University of Calgary

Murray McGillivray

  • Professor Emeritus of English

Currently Teaching

Not currently teaching any courses.

Professional Description

My research interests centre on textual criticism and textual editing, and in particular on the application of electronic technology to the presentation of editions. This interest resulted in the 1997 publication of my CD-ROM edition of Geoffrey Chaucer's Book of the Duchess. I am currently working on a project to produce an electronic edition of the poems of British Library MS Cotton Nero A.x., the famous manuscript containing the late 14th century poems Sir Gawain and the Green Knight, Pearl, Patience, and Cleanness. I am also rather slowly editing all known Old Engllish poetry in a Web edition:

I have also explored electronic approaches to university instruction, in particular in my on-line courses in Old English language and literature, and to scholarly communication.

I teach Old and Middle English, the history of the English language, and a range of literature and theory courses. I have particular interests in Chaucer, the Pearl Poet, Beowulf, the Exeter Book, and the Middle English romances.

One teaching interest I have been pursuing for the last several years is the incorporation of my own research into the classroom, particularly by engaging students in some of the hands-on work of editing medieval texts and producing electronic and print publications from them. Students learn some practical skills in the courses where I do this, including employment skills such as HTML coding and proofreading. They also find it very exciting to be involved in producing a useful product in an English class.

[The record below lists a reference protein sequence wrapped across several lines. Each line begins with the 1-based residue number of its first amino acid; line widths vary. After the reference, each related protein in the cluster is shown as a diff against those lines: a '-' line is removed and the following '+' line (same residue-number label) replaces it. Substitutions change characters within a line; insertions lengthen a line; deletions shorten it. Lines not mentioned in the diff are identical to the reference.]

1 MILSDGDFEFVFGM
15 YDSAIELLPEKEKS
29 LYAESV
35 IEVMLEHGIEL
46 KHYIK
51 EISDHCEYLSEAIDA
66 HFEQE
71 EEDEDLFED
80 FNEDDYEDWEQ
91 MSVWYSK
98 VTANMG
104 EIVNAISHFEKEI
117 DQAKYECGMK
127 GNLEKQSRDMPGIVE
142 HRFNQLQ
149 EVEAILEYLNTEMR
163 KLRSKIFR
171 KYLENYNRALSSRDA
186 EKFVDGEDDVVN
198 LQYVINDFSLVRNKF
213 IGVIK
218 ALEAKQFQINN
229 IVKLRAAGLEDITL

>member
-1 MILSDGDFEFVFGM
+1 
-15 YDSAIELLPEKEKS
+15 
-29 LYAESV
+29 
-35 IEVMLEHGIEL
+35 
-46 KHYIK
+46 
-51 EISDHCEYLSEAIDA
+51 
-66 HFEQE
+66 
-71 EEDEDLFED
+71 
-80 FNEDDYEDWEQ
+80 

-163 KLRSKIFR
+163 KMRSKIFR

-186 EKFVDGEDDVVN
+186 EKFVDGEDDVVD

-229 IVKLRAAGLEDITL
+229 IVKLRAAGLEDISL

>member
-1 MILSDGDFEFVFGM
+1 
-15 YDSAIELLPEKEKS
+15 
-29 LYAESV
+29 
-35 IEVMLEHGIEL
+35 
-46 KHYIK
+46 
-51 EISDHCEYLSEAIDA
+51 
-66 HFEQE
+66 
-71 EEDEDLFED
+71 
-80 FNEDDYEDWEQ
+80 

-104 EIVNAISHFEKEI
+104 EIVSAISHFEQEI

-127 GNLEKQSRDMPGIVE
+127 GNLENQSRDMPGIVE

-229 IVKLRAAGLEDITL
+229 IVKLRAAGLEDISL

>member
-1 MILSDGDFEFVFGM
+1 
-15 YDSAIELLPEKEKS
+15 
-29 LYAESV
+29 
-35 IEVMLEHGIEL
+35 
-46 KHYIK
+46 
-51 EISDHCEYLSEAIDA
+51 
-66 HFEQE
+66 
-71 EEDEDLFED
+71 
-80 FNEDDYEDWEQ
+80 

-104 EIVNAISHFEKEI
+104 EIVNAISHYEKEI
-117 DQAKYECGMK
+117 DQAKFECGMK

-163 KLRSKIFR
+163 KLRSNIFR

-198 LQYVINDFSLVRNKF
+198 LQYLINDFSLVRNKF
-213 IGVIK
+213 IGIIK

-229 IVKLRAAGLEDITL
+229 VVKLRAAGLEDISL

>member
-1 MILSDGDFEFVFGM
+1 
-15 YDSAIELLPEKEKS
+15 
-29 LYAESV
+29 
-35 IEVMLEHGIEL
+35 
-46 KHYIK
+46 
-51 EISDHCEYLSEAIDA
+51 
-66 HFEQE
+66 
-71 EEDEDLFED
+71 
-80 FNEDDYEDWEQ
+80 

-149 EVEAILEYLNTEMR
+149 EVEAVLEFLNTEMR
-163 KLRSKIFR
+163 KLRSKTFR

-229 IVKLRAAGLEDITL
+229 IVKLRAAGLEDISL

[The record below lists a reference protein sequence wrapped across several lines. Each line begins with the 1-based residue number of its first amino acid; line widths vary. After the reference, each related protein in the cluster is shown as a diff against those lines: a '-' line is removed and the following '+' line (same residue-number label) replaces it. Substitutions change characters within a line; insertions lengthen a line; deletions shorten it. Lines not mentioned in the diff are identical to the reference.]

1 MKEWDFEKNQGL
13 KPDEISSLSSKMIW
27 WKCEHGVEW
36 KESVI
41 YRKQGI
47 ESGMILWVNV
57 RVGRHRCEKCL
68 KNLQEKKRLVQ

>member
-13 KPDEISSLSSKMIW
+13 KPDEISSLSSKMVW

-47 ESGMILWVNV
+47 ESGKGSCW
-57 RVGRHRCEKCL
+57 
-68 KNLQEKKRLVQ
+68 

In my critical or theoretical courses, I also stress active engagement and real contemporary problems and cruxes that scholars are grappling with. Particularly in senior courses, I think of the class as an exciting opportunity to think through puzzling and difficult contemporary problems with a group of intelligent people who can bring varying points of view to bear.

Even in junior courses, I think students learn best when they see how the work they are doing relates to the problems and issues of contemporary society and also to the research that is going on in the university, so I try to frame our study in those terms and to approach it in a problem-solving way.

I'm probably a bit old-fashioned in having a strong attachment to correct and persuasive writing, and I put a lot of energy into helping students to write well, because I think writing is a skill that will stand by them for their entire lives.

Please see my personal home page at for links to various projects and a full curriculum vitae.

Research Groups

  • Medieval and Renaissance Cultural Studies Research Group (MARCS)
  • Medieval and Renaissance Cultural Studies Research Group (MARCS)


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